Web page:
And why does everyone think that mom deserves a special gift? I have two sons…I never expected any Push Presents for carrying and delivering them. Men aren’t biologically or physiologically able to perform that part of the reproductive cycle…isn’t it time…if we women are really, actually socially and culturally evolved…to stop demanding special consideration for a biological process that is natural and our choice? As you said, it takes two, a man and a woman…in this case, a husband, and an apparently educated, intelligent, well-prepared and thinking wife. Please give her some credit for making an informed choice along with her partner.
        Yes, the card should be made out to both of them. I sent a baby gift to my husband’s boss and his wife when their son was born. He was delighted, and so was she. They don’t do showers in his office…but I never even considered not putting his wife’s name on the card.

    • avatar Lila says:

      And yet, I have never seen a baby shower thrown for anyone but the mom, or the card addressed to anyone but the mom.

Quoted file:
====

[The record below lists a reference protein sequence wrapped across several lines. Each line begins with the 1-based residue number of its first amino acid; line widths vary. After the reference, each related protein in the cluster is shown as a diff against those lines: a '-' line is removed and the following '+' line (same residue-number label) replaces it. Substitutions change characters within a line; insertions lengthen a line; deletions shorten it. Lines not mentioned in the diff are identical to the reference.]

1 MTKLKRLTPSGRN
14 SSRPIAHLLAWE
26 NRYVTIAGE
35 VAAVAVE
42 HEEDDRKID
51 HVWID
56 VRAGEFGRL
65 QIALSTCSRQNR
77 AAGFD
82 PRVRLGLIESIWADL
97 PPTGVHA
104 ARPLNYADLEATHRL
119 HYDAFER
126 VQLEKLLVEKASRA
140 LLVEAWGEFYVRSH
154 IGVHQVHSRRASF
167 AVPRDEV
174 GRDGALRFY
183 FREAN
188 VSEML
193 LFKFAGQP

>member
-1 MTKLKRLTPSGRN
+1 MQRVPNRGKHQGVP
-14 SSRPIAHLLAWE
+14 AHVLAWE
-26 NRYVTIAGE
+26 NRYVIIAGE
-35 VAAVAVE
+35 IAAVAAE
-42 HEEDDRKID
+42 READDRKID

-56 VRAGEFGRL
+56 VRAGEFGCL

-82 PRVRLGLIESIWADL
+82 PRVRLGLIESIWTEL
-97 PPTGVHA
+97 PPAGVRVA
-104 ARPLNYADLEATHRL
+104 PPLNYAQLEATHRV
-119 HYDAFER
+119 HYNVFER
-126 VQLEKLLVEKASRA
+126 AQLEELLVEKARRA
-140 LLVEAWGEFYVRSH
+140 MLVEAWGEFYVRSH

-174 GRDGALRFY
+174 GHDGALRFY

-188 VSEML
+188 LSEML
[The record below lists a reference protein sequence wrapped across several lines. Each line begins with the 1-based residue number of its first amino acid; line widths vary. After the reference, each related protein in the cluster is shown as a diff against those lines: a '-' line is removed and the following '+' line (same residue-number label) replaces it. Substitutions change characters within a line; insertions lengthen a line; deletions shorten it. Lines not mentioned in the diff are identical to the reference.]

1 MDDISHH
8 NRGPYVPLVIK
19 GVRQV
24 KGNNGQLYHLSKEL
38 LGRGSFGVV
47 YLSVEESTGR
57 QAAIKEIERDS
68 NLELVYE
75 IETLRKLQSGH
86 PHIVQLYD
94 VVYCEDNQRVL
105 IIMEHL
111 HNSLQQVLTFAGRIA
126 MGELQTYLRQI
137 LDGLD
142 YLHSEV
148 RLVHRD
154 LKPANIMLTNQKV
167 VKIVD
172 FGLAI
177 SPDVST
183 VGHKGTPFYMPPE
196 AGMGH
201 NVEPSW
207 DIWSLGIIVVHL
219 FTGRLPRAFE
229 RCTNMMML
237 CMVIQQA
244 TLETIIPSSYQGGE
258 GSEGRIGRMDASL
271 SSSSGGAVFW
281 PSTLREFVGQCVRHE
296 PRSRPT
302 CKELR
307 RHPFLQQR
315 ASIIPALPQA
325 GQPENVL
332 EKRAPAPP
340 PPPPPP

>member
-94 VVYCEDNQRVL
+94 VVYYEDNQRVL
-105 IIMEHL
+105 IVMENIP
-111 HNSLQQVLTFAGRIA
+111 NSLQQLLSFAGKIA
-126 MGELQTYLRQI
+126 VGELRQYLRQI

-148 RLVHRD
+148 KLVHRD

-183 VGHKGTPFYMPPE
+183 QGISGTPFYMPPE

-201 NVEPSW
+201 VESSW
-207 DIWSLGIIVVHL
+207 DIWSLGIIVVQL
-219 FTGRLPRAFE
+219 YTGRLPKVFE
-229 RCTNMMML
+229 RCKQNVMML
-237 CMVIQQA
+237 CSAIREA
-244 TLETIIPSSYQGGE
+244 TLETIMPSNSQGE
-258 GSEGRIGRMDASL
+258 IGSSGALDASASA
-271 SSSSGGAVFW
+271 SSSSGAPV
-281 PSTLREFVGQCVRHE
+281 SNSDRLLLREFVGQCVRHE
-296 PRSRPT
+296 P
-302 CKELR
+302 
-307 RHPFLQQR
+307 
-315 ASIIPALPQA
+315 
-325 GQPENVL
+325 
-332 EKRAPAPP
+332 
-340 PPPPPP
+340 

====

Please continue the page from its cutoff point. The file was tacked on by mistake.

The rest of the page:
I don’t think it is a huge faux pas to address it just to the dad, since he’s the one receiving the shower (just like jillions of moms before him).  But I’d tell the LW to do what feels right, which – for her – is to address it to both parents.  In the end, it’s really no big deal.  The parents will remember the gifts and the thought, more than what the card said.

      • avatar bean says:


        It is funny you mention that you have never seen a shower thrown for anyone but the mom.

        When my best friend and her husband we expecting, I actually threw the shower for both of them. The cards from our friends were all addressed to the couple (some actually addressed it to the baby instead which I thought was kind of cute actually).

        We had the party at a small restaurant with our male and female friends. 

        I just felt it was so tiresome to go to a baby shower with only women and to exclude the husband when he was 50% of it. Everyone had a great time and actually mentioned to me that is how they would want their shower too. 

        • avatar Lila says:

          Bean, I am glad to hear that some folks are thoughtful enough to include both parents in the baby shower.  It makes sense, since both parents will be raising the baby, after all. 

      • avatar A R says: